German Chancellor Olaf Scholz is in Beijing today. He is the first European leader to visit China since Russia’s invasion of Ukraine – and his trip with a dozen German CEOs has sparked some controversy. This visit comes on the heels of Scholz’s decision to push through the approval of Chinese shipping giant COSCO’s bid for a stake in a Hamburg port terminal over the objections of cabinet members, Germany’s intelligence services, and international partners. And, it comes in the run-up to the release of a new national security strategy and a China strategy, both of which are slated to be released before the end of the year (or in January).
Join us for a virtual discussion with Noah Barkin, Senior Visiting Fellow at the German Marshall Fund and Managing Editor at Rhodium Group, about Germany’s evolving position on China.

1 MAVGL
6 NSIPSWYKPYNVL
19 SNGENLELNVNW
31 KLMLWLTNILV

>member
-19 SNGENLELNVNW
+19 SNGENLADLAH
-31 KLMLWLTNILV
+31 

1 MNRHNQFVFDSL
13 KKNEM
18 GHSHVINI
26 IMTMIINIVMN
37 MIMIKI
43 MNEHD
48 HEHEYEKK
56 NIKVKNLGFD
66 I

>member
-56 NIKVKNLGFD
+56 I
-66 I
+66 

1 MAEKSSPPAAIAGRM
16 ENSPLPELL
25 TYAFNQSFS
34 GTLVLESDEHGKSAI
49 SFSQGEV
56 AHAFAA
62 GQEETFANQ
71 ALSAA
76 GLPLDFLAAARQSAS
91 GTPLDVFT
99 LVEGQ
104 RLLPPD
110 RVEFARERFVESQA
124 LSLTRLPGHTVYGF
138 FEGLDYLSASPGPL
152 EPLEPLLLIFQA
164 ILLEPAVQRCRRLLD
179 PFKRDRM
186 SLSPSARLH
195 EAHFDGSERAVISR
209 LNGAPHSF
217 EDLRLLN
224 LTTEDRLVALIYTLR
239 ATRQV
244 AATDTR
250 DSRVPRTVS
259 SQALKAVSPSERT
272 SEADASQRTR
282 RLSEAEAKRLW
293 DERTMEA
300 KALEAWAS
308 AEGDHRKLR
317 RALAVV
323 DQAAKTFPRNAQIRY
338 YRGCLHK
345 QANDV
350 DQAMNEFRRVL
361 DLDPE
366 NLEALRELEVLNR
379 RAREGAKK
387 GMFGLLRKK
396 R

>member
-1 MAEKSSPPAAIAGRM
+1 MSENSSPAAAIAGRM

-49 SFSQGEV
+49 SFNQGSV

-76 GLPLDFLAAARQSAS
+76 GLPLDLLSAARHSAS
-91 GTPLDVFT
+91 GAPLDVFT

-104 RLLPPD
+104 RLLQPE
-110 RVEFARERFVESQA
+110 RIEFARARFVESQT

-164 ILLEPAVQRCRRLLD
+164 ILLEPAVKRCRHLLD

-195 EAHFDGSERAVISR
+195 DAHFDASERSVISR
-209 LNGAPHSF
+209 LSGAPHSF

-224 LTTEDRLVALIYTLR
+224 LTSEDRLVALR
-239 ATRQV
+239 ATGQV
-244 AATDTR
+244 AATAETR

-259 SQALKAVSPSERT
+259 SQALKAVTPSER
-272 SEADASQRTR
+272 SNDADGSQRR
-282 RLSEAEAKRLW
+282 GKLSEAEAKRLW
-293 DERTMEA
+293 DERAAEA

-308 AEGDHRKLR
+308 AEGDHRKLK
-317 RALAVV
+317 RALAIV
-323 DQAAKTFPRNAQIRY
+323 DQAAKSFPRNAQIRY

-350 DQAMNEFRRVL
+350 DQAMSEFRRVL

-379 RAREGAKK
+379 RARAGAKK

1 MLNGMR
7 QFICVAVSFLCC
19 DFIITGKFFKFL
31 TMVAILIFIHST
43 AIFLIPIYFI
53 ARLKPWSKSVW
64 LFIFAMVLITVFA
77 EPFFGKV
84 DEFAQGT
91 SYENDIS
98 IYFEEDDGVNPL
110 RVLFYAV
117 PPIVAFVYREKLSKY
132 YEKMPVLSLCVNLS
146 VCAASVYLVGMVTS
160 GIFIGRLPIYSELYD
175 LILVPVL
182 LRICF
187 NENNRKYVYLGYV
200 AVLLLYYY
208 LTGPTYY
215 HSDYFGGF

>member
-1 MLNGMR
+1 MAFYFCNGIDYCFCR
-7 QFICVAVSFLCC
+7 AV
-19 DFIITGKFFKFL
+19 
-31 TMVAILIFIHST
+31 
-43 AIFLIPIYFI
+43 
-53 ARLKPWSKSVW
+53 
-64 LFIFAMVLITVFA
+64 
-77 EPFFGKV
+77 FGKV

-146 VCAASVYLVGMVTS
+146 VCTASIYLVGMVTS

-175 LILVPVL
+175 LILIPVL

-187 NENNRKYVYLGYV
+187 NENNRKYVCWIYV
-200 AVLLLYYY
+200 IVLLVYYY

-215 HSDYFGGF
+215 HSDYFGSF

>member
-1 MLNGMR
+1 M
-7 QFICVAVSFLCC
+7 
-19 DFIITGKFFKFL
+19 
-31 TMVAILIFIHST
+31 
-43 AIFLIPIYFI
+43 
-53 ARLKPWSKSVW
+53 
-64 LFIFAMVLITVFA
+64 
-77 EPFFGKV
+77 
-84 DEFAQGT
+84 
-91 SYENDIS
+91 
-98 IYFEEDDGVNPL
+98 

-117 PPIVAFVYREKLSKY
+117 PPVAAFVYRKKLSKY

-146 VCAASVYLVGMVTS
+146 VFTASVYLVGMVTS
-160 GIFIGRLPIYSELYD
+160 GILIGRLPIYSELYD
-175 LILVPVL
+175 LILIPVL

Noah Barkin is a Visiting Senior Fellow in the Asia Program at the German Marshall Fund based in Berlin. He specializes in Europe’s relationship with China and the implications of China’s rise in the transatlantic relationship. He is also the managing editor in the China practice at Rhodium Group. Prior to joining GMF, he had a 25-year career as a journalist in Berlin, Paris, London, and New York. His work has appeared on Reuters, where he served as a bureau chief, regional news editor, and roving Europe correspondent. In 2019, he was a visiting fellow at the Mercator Institute for China Studies (MERICS) in Berlin and the American Institute for Contemporary German Studies in Washington (AICGS). He is also a host on KCRW, an NPR-affiliated radio station in Berlin, and the author of a book on the euro. A native Californian, Noah has a bachelor’s degree in political science and French from UC Berkeley and a master’s in international affairs from Columbia University.